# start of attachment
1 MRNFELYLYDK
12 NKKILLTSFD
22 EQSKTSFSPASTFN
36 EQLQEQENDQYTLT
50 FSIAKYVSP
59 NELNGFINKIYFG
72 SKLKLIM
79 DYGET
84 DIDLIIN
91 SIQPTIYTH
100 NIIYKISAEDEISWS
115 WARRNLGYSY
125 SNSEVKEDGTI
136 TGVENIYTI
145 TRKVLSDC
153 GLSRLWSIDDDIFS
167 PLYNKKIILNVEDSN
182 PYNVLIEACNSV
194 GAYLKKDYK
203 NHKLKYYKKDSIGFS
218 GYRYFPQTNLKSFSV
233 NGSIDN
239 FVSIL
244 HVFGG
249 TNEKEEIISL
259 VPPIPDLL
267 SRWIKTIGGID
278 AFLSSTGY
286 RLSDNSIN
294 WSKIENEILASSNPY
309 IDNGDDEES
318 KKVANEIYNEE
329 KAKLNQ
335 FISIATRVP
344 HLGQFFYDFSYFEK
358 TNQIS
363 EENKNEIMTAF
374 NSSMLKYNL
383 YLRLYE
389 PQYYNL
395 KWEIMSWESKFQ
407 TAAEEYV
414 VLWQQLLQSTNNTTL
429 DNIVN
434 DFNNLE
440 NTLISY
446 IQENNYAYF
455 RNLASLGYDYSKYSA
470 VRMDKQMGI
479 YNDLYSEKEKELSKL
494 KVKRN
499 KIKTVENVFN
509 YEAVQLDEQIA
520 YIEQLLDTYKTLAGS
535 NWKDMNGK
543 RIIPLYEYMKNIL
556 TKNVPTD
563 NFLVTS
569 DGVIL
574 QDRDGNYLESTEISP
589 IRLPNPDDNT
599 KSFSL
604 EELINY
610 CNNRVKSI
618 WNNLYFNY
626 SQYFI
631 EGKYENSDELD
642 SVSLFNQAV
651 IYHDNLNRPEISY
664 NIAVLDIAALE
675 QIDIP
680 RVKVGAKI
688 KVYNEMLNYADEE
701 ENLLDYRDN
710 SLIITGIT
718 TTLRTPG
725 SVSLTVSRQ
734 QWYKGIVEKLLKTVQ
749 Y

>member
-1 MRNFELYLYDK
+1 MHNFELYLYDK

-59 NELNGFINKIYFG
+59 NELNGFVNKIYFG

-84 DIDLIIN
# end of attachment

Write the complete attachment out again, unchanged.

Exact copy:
1 MRNFELYLYDK
12 NKKILLTSFD
22 EQSKTSFSPASTFN
36 EQLQEQENDQYTLT
50 FSIAKYVSP
59 NELNGFINKIYFG
72 SKLKLIM
79 DYGET
84 DIDLIIN
91 SIQPTIYTH
100 NIIYKISAEDEISWS
115 WARRNLGYSY
125 SNSEVKEDGTI
136 TGVENIYTI
145 TRKVLSDC
153 GLSRLWSIDDDIFS
167 PLYNKKIILNVEDSN
182 PYNVLIEACNSV
194 GAYLKKDYK
203 NHKLKYYKKDSIGFS
218 GYRYFPQTNLKSFSV
233 NGSIDN
239 FVSIL
244 HVFGG
249 TNEKEEIISL
259 VPPIPDLL
267 SRWIKTIGGID
278 AFLSSTGY
286 RLSDNSIN
294 WSKIENEILASSNPY
309 IDNGDDEES
318 KKVANEIYNEE
329 KAKLNQ
335 FISIATRVP
344 HLGQFFYDFSYFEK
358 TNQIS
363 EENKNEIMTAF
374 NSSMLKYNL
383 YLRLYE
389 PQYYNL
395 KWEIMSWESKFQ
407 TAAEEYV
414 VLWQQLLQSTNNTTL
429 DNIVN
434 DFNNLE
440 NTLISY
446 IQENNYAYF
455 RNLASLGYDYSKYSA
470 VRMDKQMGI
479 YNDLYSEKEKELSKL
494 KVKRN
499 KIKTVENVFN
509 YEAVQLDEQIA
520 YIEQLLDTYKTLAGS
535 NWKDMNGK
543 RIIPLYEYMKNIL
556 TKNVPTD
563 NFLVTS
569 DGVIL
574 QDRDGNYLESTEISP
589 IRLPNPDDNT
599 KSFSL
604 EELINY
610 CNNRVKSI
618 WNNLYFNY
626 SQYFI
631 EGKYENSDELD
642 SVSLFNQAV
651 IYHDNLNRPEISY
664 NIAVLDIAALE
675 QIDIP
680 RVKVGAKI
688 KVYNEMLNYADEE
701 ENLLDYRDN
710 SLIITGIT
718 TTLRTPG
725 SVSLTVSRQ
734 QWYKGIVEKLLKTVQ
749 Y

>member
-1 MRNFELYLYDK
+1 MHNFELYLYDK

-59 NELNGFINKIYFG
+59 NELNGFVNKIYFG

-84 DIDLIIN